A mid October report by international NGO Human Rights Watch (HRW) documents how World Bank projects in Ethiopia are being used by the government to repress dissent and weaken political opposition, reinforcing criticisms of Bank funding to countries with widespread reports of human rights abuses.
In 2005 the Bank suspended direct budget support to the Ethiopian government following a post-election crackdown on political opponents which left 200 people dead and over 30,000 detained. The Bank cited the need to develop aid distribution mechanisms that could be protected from political capture. Since then Bank programmes in Ethiopia have focussed on governance, through the capacity building of regional administrations and federal institutions, and on funding basic service delivery at regional and district level, as well as work-for-food projects. In the last five years Bank funding to Ethiopia has grown and the country is now one of the largest recipients of development aid in the world.
The HRW report argues that since 2005 “billions of dollars of development assistance were premised on an unfounded assumption that Ethiopia was moving in a democratic direction.” It finds that the Bank-funded programmes have been subject to political control by the governing party, the Ethiopian People’s Revolutionary Democratic Front (EPRDF). The report found that Bank-funded “services, resources, and training opportunities were being used as threats or rewards for citizens to join the ruling party and cease supporting the opposition, and that donor mechanisms for monitoring or controlling the misuse of aid programmes were inadequate.”
For example, the Bank-administered Protection of Basic Services Program, which every year transfers an estimated $1 billion to regional and district governments to support services in health, education, water, agricultural extension and roads, is being used to oblige farmers and teachers to join the EPRDF. The Bank’s Public Sector Capacity Building Program, used to train civil servants, is often employed as a means to indoctrinate recruits in the party’s ideology and expel opposition supporters under the guise of removing underperforming staff, according to HRW.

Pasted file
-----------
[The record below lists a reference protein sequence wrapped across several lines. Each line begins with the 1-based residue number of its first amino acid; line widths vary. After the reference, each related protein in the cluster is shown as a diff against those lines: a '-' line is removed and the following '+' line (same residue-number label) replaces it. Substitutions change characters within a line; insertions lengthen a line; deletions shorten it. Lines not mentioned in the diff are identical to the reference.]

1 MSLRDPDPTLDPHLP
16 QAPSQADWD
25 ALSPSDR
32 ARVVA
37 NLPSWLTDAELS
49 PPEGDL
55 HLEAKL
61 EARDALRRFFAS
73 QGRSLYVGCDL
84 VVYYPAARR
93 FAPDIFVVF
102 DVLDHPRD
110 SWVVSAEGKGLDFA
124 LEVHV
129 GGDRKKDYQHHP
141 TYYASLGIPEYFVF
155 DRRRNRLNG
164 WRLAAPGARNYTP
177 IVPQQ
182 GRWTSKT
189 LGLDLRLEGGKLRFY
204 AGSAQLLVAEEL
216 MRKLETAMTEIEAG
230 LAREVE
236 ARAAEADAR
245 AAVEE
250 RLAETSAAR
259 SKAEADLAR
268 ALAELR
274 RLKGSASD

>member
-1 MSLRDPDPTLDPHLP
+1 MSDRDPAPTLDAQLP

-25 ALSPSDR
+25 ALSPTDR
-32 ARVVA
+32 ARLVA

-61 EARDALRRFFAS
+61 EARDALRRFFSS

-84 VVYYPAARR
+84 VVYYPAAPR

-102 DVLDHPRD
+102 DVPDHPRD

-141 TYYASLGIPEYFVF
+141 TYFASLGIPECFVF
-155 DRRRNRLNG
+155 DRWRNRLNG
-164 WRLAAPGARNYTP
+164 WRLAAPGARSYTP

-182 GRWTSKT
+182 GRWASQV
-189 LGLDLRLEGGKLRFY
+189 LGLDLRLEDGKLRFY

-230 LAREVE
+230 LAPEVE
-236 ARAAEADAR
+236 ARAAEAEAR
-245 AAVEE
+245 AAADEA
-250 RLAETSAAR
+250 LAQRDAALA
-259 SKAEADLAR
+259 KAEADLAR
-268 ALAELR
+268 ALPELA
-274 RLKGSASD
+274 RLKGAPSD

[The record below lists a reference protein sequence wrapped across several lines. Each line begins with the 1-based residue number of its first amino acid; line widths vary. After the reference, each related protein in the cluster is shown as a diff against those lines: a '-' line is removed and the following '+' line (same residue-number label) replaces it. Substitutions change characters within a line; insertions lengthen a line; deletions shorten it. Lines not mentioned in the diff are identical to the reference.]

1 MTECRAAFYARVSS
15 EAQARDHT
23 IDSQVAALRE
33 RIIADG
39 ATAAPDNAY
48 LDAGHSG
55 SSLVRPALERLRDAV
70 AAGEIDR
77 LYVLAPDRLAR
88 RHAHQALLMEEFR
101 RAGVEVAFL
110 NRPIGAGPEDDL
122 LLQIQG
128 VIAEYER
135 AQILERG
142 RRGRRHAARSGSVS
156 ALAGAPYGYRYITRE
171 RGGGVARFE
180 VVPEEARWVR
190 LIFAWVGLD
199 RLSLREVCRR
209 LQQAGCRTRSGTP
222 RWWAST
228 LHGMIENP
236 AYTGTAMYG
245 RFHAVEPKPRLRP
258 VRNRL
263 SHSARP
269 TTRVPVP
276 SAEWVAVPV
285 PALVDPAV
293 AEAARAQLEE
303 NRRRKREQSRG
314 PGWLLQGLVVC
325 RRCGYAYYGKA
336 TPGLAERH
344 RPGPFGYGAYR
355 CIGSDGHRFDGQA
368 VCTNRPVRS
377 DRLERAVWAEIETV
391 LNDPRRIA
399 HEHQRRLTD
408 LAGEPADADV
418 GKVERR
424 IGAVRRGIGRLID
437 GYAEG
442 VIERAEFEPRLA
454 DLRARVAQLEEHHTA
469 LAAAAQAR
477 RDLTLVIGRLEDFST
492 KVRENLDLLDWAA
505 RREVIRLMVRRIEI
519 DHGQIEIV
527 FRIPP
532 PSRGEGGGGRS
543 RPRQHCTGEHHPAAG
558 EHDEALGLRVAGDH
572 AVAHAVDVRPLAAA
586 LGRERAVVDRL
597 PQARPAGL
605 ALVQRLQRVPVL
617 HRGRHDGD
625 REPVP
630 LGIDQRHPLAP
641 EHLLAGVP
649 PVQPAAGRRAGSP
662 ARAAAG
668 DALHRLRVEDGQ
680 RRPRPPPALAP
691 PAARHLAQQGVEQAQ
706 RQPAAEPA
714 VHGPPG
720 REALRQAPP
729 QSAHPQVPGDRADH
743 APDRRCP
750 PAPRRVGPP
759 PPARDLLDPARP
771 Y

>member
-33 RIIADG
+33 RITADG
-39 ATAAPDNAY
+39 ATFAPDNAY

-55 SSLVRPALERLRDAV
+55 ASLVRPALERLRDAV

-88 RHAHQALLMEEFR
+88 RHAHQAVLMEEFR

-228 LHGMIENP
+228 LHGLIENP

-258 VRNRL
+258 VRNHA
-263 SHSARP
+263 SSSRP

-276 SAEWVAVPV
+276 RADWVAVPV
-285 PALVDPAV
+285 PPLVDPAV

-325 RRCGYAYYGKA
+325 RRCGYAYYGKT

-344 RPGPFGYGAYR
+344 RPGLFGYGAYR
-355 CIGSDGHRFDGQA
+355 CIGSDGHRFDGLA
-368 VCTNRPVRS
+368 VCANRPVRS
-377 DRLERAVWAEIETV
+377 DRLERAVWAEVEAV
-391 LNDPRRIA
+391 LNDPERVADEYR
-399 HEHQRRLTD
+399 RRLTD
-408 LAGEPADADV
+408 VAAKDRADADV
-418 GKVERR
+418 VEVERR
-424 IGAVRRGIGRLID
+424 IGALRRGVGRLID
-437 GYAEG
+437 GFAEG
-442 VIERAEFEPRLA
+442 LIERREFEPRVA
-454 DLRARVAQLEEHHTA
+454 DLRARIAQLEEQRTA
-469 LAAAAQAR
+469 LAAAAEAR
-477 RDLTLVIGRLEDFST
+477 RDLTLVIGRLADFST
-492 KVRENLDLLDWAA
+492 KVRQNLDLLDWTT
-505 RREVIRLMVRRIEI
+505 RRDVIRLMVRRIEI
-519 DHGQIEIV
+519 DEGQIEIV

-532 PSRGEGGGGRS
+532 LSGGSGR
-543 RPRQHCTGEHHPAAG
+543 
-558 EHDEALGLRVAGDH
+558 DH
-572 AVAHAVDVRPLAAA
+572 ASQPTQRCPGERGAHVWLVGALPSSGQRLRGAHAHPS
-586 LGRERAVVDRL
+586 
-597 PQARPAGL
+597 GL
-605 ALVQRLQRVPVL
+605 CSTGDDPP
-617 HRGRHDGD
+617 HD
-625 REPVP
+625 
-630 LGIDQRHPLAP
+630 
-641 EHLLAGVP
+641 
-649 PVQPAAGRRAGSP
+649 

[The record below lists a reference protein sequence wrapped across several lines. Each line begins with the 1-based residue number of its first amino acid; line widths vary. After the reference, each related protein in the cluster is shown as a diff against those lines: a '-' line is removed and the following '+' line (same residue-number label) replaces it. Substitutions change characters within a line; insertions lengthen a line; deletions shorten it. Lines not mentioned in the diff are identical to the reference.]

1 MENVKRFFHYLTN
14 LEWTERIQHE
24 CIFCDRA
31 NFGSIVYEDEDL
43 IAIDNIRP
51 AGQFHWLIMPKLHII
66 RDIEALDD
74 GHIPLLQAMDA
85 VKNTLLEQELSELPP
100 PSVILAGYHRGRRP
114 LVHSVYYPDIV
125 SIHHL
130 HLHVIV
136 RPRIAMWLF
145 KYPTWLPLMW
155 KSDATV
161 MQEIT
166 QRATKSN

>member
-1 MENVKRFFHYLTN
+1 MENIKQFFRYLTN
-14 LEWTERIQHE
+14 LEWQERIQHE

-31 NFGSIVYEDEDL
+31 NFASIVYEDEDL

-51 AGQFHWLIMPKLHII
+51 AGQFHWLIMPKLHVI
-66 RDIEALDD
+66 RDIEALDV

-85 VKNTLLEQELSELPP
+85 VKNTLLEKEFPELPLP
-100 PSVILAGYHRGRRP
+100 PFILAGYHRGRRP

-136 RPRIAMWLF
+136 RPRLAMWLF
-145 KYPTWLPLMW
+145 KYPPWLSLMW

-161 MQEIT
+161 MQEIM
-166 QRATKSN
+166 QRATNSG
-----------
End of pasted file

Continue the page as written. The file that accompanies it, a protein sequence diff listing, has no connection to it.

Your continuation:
In an official response to the report, the Development Assistance Group (DAG), a donor consortium that includes the Bank, argued that although donor projects are susceptible to political capture, it maintained that “development partners have built into the programmes [that] they support monitoring and safeguard mechanisms that give a reasonable assurance that resources are being used for their intended purposes.”
HRW has noted that the DAG response was based on a desk study and highlighted the fact that donors have not carried out any credible, independent investigations. The report emphasises that accountability mechanisms for aid distribution operate alongside government staff, making them incapable of uncovering the partisan political influence on programmes.
The issues raised in Ethiopia resonate with ongoing concerns over the Bank’s integration of human rights into its operations (see Update 71), and over how existing Bank safeguards fail to adequately incorporate internationally recognised human rights standards and norms (see Update 71, 70). In late October, the World Bank signed a memorandum of understanding with Turkmenistan to develop the Turkmenbashi Port on the Caspian Sea. This caused alarm amongst human rights NGOs in the country, which scores low on many international indicators of human rights protection. The Bank announcement came two weeks after a public statement from NGOs Amnesty International and HRW voicing concern over “allegations that Farid Tukhbatullin, director of the [NGO] Turkmen Initiative for Human Rights, is at risk of harm by agents of the Ministry of National Security (MNS) of Turkmenistan.” NGO Crude Accountability has since stated that they “urge the [Bank] and other financial institutions to reconsider any plans to provide financial support to the Turkmen government until it undertakes significant and measurable human rights improvements.”